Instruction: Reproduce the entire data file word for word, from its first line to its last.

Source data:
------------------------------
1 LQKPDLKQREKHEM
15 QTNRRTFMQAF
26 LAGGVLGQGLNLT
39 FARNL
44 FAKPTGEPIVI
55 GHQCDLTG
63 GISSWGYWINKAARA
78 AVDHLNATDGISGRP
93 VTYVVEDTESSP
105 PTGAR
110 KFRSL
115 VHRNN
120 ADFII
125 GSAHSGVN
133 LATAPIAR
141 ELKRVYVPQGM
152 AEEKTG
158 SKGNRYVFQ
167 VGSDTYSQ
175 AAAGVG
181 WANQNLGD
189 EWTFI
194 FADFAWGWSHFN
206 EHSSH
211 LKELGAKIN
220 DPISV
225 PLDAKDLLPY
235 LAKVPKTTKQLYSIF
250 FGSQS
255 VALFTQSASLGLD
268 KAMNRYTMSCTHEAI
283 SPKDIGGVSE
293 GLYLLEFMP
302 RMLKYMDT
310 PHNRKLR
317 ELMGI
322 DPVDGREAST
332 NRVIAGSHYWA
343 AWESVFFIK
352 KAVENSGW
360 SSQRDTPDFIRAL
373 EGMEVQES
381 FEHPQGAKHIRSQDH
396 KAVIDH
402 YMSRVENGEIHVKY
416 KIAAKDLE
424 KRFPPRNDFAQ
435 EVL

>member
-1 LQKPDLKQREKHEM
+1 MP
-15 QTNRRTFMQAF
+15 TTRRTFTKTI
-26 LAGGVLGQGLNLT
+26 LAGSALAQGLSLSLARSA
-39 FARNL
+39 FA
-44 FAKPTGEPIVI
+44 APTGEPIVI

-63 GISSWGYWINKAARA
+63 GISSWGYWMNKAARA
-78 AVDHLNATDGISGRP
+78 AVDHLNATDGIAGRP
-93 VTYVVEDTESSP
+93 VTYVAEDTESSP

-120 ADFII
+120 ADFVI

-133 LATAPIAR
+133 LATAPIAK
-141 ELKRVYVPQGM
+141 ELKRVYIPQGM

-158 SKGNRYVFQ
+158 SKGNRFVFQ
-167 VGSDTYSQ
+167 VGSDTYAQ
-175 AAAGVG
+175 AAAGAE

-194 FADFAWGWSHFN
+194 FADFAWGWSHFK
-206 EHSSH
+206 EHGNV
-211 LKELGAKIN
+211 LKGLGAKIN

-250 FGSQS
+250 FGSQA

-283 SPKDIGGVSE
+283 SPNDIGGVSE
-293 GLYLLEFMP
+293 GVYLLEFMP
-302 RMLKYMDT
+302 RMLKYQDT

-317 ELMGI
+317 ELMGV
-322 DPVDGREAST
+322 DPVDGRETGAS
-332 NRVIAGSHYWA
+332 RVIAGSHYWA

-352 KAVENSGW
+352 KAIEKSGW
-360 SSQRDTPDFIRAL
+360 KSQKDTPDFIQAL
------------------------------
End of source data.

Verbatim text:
1 LQKPDLKQREKHEM
15 QTNRRTFMQAF
26 LAGGVLGQGLNLT
39 FARNL
44 FAKPTGEPIVI
55 GHQCDLTG
63 GISSWGYWINKAARA
78 AVDHLNATDGISGRP
93 VTYVVEDTESSP
105 PTGAR
110 KFRSL
115 VHRNN
120 ADFII
125 GSAHSGVN
133 LATAPIAR
141 ELKRVYVPQGM
152 AEEKTG
158 SKGNRYVFQ
167 VGSDTYSQ
175 AAAGVG
181 WANQNLGD
189 EWTFI
194 FADFAWGWSHFN
206 EHSSH
211 LKELGAKIN
220 DPISV
225 PLDAKDLLPY
235 LAKVPKTTKQLYSIF
250 FGSQS
255 VALFTQSASLGLD
268 KAMNRYTMSCTHEAI
283 SPKDIGGVSE
293 GLYLLEFMP
302 RMLKYMDT
310 PHNRKLR
317 ELMGI
322 DPVDGREAST
332 NRVIAGSHYWA
343 AWESVFFIK
352 KAVENSGW
360 SSQRDTPDFIRAL
373 EGMEVQES
381 FEHPQGAKHIRSQDH
396 KAVIDH
402 YMSRVENGEIHVKY
416 KIAAKDLE
424 KRFPPRNDFAQ
435 EVL

>member
-1 LQKPDLKQREKHEM
+1 MP
-15 QTNRRTFMQAF
+15 TTRRTFTKTI
-26 LAGGVLGQGLNLT
+26 LAGSALAQGLSLSLARSA
-39 FARNL
+39 FA
-44 FAKPTGEPIVI
+44 APTGEPIVI

-63 GISSWGYWINKAARA
+63 GISSWGYWMNKAARA
-78 AVDHLNATDGISGRP
+78 AVDHLNATDGIAGRP
-93 VTYVVEDTESSP
+93 VTYVAEDTESSP

-120 ADFII
+120 ADFVI

-133 LATAPIAR
+133 LATAPIAK
-141 ELKRVYVPQGM
+141 ELKRVYIPQGM

-158 SKGNRYVFQ
+158 SKGNRFVFQ
-167 VGSDTYSQ
+167 VGSDTYAQ
-175 AAAGVG
+175 AAAGAE

-194 FADFAWGWSHFN
+194 FADFAWGWSHFK
-206 EHSSH
+206 EHGNV
-211 LKELGAKIN
+211 LKGLGAKIN

-250 FGSQS
+250 FGSQA

-283 SPKDIGGVSE
+283 SPNDIGGVSE
-293 GLYLLEFMP
+293 GVYLLEFMP
-302 RMLKYMDT
+302 RMLKYQDT

-317 ELMGI
+317 ELMGV
-322 DPVDGREAST
+322 DPVDGRETGAS
-332 NRVIAGSHYWA
+332 RVIAGSHYWA

-352 KAVENSGW
+352 KAIEKSGW
-360 SSQRDTPDFIRAL
+360 KSQKDTPDFIQAL